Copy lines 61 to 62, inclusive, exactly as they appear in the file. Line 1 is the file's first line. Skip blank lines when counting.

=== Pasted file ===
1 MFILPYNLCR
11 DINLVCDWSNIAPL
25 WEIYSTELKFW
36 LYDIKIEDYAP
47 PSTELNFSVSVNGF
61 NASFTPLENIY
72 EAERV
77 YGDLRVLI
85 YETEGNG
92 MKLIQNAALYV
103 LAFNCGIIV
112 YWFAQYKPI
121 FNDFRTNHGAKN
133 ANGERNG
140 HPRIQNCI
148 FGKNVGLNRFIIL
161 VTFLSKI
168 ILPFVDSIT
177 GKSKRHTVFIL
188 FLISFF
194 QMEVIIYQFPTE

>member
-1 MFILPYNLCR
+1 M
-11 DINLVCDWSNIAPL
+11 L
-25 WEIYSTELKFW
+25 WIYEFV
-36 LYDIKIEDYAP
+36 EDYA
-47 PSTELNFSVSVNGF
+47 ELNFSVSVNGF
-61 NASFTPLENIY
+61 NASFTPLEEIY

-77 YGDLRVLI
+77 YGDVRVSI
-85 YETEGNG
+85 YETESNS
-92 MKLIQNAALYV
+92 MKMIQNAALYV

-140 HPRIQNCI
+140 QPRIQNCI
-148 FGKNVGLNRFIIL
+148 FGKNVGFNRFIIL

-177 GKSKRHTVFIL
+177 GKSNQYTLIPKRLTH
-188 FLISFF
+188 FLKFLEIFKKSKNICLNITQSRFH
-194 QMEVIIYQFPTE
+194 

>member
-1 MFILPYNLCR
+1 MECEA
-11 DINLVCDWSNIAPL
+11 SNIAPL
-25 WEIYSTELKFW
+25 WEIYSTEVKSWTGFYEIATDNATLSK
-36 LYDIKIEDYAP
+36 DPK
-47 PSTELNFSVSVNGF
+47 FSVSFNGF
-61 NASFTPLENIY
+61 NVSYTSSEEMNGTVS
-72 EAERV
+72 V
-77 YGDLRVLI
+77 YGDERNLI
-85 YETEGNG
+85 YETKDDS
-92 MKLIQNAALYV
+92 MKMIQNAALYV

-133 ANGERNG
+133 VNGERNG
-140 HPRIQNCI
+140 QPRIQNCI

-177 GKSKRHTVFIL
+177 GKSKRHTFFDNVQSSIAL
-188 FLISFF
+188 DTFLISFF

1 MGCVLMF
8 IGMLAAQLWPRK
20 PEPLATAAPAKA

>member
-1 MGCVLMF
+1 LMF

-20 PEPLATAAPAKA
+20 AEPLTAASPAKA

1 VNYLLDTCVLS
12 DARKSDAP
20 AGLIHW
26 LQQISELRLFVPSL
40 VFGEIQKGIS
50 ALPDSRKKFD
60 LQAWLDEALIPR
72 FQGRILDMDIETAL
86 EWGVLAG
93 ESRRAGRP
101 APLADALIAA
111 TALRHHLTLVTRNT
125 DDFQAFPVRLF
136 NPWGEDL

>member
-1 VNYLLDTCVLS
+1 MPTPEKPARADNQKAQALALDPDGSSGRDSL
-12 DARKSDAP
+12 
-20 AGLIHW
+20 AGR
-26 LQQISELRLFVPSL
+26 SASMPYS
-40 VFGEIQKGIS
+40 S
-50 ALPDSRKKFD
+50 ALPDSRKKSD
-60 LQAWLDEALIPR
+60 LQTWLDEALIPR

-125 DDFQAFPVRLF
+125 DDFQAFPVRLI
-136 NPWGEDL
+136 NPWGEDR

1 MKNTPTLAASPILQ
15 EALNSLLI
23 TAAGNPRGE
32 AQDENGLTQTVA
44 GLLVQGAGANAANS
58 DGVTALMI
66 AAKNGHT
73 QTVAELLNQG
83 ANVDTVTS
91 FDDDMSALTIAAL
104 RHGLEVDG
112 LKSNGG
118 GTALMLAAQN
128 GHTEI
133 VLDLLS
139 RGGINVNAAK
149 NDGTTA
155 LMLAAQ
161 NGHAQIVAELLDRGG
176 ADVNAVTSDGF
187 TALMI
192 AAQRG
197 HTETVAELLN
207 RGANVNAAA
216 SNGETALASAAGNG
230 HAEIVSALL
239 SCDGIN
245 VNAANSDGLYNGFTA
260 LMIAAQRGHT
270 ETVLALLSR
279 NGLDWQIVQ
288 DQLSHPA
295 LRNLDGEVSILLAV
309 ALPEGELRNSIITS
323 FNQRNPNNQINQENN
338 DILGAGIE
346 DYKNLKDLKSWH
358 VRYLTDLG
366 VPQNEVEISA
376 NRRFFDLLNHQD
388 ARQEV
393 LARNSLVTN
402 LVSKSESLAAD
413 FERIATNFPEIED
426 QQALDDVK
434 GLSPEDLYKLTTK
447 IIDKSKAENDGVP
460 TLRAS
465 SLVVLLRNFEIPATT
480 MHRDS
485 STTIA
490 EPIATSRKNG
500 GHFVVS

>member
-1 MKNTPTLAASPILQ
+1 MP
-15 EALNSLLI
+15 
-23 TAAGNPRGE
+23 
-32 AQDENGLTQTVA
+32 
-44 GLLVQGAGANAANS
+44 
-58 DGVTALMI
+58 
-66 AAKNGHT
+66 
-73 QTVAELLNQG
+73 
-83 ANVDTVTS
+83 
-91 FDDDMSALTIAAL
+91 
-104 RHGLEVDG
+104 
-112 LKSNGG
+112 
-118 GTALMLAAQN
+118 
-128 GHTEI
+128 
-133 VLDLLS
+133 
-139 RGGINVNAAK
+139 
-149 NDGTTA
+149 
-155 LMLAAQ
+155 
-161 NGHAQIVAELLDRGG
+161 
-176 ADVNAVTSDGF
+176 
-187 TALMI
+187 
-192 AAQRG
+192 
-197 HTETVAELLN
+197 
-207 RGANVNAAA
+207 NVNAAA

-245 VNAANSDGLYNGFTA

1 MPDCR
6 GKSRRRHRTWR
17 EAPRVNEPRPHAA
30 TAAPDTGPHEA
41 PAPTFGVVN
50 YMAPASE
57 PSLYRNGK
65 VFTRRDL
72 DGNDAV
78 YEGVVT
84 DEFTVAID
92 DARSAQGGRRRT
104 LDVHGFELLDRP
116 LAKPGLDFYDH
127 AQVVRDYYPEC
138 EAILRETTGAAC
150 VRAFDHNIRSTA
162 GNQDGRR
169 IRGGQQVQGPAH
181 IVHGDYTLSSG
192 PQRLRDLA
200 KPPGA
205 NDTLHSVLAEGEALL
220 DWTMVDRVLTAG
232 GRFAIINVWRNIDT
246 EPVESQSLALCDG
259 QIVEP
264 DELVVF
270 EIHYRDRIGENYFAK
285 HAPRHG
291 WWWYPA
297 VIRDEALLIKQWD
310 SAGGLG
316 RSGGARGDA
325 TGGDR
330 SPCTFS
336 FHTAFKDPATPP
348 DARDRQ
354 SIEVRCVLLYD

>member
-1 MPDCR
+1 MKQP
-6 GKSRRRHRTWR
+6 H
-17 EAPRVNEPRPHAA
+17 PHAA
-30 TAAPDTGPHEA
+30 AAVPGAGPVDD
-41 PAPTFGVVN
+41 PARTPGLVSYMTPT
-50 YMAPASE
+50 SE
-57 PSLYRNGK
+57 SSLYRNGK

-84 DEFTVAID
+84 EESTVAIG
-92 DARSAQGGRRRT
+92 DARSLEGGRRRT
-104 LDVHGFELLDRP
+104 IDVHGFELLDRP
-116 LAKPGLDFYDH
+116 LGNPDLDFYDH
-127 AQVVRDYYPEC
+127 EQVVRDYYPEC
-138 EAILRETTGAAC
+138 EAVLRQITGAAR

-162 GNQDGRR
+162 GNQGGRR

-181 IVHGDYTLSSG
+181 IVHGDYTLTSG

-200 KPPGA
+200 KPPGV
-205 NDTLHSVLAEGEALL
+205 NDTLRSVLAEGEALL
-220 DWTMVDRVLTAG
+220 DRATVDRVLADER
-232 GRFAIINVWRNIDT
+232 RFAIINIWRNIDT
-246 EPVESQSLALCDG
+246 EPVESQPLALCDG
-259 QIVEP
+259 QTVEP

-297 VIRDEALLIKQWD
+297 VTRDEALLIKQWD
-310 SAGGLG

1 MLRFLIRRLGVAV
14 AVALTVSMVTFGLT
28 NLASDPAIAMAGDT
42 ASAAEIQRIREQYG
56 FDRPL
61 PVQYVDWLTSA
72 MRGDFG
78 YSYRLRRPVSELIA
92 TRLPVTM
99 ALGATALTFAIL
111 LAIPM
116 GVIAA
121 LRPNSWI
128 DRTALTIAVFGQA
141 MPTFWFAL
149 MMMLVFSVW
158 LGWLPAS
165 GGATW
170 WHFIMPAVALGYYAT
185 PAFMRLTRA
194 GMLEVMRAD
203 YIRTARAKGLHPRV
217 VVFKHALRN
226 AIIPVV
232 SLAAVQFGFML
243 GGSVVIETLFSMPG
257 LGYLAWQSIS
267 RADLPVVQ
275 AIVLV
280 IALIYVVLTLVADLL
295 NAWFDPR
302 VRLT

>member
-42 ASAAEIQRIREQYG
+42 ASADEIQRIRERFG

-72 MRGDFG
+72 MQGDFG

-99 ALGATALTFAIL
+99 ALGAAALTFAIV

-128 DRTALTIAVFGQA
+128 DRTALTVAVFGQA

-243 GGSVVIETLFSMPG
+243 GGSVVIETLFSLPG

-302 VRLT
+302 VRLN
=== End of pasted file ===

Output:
+47 FSVSFNGF
-61 NASFTPLENIY